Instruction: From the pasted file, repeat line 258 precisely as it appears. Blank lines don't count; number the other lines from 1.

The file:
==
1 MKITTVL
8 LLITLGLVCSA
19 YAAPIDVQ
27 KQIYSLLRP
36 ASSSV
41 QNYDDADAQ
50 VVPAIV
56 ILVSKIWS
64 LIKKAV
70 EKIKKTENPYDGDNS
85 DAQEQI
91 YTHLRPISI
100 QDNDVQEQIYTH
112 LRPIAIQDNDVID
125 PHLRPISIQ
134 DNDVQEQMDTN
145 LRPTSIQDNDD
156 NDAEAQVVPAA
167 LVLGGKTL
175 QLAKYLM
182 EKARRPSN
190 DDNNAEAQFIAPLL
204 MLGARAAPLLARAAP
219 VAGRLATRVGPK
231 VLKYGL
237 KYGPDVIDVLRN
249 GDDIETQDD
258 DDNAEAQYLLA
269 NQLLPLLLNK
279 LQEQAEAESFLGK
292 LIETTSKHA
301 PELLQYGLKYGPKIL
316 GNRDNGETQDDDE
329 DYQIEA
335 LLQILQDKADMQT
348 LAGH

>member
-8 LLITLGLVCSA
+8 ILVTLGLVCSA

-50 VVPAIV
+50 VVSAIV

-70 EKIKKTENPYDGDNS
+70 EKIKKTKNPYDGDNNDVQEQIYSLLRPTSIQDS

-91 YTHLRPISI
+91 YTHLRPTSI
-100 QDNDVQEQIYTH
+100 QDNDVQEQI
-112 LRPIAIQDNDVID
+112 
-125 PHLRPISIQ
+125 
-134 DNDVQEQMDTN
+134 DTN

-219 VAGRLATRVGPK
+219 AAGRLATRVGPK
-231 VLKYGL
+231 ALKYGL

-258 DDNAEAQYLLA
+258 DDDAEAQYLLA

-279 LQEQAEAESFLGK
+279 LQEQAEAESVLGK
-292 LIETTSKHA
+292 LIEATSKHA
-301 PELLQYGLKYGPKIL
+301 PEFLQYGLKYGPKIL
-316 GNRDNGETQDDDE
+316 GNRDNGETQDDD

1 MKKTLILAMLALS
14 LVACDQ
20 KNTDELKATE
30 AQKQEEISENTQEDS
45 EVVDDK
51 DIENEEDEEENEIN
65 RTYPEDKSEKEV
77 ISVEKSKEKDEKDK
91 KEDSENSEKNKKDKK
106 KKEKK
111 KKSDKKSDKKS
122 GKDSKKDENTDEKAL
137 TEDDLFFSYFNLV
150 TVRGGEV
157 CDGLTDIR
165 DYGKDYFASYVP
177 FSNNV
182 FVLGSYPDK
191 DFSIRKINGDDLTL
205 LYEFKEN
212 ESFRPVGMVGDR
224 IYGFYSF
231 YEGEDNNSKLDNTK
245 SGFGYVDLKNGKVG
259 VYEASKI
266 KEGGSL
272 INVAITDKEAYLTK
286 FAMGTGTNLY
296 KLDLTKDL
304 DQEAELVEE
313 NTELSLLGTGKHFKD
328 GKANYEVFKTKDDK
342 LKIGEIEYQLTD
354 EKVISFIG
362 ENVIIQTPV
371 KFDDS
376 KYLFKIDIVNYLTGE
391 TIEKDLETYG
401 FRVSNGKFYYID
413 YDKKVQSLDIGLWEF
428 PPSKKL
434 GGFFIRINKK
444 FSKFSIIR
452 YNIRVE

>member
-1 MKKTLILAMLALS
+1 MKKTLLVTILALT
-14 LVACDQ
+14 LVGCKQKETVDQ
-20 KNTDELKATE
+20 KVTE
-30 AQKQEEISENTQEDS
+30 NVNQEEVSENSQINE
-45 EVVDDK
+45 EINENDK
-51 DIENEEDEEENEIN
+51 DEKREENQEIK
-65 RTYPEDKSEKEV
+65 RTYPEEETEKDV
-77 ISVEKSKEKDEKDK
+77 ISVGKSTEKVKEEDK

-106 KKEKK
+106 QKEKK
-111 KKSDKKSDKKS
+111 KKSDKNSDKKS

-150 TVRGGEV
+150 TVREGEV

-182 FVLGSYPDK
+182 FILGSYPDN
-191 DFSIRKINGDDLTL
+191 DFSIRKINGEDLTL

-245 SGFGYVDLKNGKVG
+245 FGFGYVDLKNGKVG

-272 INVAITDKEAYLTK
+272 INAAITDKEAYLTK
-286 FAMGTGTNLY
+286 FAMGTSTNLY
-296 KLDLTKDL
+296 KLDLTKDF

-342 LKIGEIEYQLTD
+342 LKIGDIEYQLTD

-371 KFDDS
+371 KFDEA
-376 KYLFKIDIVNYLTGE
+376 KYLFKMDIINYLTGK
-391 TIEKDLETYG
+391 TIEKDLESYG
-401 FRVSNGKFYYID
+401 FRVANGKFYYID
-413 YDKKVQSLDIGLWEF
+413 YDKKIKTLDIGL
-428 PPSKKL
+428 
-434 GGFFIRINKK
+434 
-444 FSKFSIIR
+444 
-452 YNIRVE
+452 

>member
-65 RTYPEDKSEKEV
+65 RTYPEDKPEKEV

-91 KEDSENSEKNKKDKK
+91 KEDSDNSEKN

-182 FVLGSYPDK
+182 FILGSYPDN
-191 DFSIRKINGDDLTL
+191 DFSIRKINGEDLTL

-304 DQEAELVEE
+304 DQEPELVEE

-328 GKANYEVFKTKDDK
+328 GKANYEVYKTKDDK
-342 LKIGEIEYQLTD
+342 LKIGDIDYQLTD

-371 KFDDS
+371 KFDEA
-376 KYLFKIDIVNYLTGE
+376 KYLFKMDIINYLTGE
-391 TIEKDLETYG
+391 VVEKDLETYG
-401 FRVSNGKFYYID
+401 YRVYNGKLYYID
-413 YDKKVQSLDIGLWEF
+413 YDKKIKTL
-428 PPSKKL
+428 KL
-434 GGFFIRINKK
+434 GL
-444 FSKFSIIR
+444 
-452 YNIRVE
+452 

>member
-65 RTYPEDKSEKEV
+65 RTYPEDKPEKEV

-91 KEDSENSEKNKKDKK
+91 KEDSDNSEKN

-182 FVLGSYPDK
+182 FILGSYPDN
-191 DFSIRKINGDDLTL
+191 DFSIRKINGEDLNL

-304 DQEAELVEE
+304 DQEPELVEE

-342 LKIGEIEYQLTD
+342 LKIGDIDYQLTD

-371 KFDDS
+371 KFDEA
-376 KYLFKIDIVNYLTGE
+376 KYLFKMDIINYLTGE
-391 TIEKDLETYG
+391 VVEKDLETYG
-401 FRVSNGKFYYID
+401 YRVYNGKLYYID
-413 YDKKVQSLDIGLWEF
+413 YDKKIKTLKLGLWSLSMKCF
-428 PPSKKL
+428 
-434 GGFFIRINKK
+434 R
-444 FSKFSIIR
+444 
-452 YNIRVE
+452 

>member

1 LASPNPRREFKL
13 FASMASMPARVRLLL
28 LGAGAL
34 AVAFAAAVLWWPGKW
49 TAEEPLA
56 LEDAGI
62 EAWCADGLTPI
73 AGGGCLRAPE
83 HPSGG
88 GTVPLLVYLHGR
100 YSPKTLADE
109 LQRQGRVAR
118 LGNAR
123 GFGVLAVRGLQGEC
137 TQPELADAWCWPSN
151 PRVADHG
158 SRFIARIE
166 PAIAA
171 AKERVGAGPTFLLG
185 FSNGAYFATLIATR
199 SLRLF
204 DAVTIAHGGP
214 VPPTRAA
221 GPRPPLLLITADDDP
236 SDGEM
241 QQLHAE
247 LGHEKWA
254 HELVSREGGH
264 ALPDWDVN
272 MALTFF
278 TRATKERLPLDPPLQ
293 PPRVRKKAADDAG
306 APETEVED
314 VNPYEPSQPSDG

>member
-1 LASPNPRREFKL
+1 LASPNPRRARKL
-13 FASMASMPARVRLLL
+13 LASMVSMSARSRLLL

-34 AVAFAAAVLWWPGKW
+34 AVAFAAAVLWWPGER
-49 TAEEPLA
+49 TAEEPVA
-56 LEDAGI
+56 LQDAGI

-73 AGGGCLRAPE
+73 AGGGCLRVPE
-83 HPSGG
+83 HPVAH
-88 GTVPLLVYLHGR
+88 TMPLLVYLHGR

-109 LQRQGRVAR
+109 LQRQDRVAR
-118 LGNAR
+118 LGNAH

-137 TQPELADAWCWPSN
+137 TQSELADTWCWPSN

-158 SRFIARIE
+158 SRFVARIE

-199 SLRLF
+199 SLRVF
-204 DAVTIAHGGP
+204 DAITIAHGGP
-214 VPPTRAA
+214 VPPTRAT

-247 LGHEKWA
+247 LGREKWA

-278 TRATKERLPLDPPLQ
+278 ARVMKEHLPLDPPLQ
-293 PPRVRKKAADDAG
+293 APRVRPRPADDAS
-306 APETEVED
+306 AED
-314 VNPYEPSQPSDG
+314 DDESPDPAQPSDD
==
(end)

247 LGHEKWA